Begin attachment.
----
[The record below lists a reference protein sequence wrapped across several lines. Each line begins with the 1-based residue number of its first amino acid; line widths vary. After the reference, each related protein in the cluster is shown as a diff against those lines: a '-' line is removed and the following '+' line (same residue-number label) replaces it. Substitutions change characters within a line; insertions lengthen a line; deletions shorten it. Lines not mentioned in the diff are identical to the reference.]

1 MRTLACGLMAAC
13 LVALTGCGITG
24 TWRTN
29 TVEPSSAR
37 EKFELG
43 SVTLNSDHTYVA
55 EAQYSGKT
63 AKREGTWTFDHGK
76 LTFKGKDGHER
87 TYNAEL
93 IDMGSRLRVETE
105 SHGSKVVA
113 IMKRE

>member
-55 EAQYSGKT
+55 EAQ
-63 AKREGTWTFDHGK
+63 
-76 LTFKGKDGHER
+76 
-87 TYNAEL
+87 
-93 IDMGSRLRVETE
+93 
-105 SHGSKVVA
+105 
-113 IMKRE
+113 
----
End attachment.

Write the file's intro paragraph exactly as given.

[The record below lists a reference protein sequence wrapped across several lines. Each line begins with the 1-based residue number of its first amino acid; line widths vary. After the reference, each related protein in the cluster is shown as a diff against those lines: a '-' line is removed and the following '+' line (same residue-number label) replaces it. Substitutions change characters within a line; insertions lengthen a line; deletions shorten it. Lines not mentioned in the diff are identical to the reference.]